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Financial advisors help people manage their money and reach their financial goals. They can provide a range of financial planning services, from investment management to budgeting guidance to estate planning. The advisor you choose will depend on your financial situation and your needs.
Picking the right financial advisor for your situation is key — doing so means you won't end up paying for services you don't need, or working with an advisor who isn't a good fit for your financial goals.
We recommend following this process to choose a financial advisor.
1. Understand the types of financial advisors
The term financial advisor can apply to a variety of services, ranging from online robo-advisors to local, in-person traditional financial advisors.
All of these financial advisors help you manage your money in various ways:
A robo-advisor is a digital service offering simplified, low-cost investment management. You answer questions online, then computer algorithms build an investment portfolio according to your goals and risk tolerance.
Low cost, easy entry: Fees start as low as 0.25% of your balance, and many services have no or low account minimums, so you can start investing with a small amount of money.
Good when: You need help investing for financial goals like retirement but don’t want or can’t afford a complete financial plan.
» Ready to compare? Read our full roundup of the best robo-advisors
Online financial advisors
This is the next step up from a robo-advisor: an online financial planning service that offers virtual access to human financial advisors.
A basic online service might offer the same automated investment management you'd get from a robo-advisor, plus the ability to consult with a team of financial advisors when you have questions. More comprehensive services roughly mirror traditional financial planners — you'll be matched with a dedicated human financial advisor who will manage your investments and work with you to create a holistic financial plan. Facet Weath and Personal Capital are examples of services in this space.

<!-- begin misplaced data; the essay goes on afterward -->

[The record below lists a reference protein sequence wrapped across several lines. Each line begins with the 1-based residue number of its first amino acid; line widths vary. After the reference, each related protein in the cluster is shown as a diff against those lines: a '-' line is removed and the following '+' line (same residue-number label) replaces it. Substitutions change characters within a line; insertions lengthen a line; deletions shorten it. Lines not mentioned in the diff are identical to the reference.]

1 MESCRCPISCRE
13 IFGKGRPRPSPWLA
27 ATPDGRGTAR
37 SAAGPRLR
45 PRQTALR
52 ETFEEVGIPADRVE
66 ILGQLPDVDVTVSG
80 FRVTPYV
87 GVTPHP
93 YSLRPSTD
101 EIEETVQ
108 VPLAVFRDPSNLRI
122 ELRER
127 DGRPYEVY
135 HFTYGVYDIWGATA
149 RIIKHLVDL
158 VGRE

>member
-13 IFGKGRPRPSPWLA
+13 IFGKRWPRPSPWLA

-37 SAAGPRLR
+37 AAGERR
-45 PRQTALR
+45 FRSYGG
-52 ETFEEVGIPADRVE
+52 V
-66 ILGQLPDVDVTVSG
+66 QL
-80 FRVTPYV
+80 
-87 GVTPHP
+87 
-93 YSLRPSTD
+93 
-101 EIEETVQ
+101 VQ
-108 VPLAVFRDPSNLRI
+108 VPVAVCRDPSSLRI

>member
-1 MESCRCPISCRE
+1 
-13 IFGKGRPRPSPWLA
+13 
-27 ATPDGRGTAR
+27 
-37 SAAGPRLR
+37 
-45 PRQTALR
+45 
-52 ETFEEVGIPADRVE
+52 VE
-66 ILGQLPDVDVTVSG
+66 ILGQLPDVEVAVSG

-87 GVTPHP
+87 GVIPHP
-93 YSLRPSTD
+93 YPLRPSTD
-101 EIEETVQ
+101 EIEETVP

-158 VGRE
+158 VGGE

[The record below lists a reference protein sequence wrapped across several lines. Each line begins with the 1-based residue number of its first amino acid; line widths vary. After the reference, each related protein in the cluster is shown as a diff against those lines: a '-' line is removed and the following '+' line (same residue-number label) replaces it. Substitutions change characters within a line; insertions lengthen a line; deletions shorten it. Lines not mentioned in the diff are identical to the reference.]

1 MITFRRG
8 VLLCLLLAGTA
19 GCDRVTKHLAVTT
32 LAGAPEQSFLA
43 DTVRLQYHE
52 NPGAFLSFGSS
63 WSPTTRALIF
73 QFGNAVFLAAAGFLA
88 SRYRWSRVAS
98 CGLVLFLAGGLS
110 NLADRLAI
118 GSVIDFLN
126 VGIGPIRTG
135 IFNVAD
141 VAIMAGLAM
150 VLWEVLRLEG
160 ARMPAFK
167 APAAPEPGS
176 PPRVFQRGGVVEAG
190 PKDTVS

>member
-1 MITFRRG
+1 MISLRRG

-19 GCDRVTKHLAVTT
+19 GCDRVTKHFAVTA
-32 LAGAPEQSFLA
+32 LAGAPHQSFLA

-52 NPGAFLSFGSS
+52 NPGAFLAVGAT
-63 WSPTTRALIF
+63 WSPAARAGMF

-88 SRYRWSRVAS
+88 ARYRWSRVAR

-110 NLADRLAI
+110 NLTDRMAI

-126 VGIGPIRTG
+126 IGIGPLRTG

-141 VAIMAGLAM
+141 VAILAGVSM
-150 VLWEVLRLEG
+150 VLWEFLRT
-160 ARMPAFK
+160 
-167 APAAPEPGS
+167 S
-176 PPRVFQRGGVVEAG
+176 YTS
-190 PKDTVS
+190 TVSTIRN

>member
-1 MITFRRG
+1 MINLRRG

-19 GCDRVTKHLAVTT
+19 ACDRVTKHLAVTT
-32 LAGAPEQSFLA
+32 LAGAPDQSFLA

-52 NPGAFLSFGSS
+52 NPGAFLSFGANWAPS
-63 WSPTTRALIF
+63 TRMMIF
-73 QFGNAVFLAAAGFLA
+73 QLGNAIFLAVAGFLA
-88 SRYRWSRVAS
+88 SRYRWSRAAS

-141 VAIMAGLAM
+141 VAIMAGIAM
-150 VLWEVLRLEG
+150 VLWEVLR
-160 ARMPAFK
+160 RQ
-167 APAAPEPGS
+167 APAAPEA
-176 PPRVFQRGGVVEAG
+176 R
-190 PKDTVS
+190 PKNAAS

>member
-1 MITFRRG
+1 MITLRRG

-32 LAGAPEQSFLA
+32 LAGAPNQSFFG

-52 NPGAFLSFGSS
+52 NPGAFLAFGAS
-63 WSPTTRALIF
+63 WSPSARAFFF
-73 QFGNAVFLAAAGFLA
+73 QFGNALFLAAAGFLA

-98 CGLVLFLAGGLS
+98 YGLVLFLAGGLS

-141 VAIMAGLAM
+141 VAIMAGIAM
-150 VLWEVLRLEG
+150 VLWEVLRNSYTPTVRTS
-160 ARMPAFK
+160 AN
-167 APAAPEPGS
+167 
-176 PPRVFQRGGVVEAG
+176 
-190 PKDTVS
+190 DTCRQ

Medium cost, varied minimums: Online financial planning services will typically cost less than a traditional financial advisor, but more than a robo-advisor. Some services have relatively high investment requirements of $25,000 or more; others require no minimum investment.
Good when: You need a financial advisor and a holistic financial plan, but at a lower cost than a traditional in-person advisor.
If you're looking for a personal financial advisor, see our full roundup of the best online financial advisors.
Traditional financial advisors
Traditional financial advisors include certified financial planners, stockbrokers, registered investment advisors, financial consultants and wealth managers. The same person can have more than one of these titles. For instance, a CFP may also be a registered investment advisor. If you work with a financial advisor near you, you'll typically meet in person in a local office.
Higher cost, higher minimums: This is often the highest-cost option, and some advisors also require a high minimum balance, such as $250,000 in assets.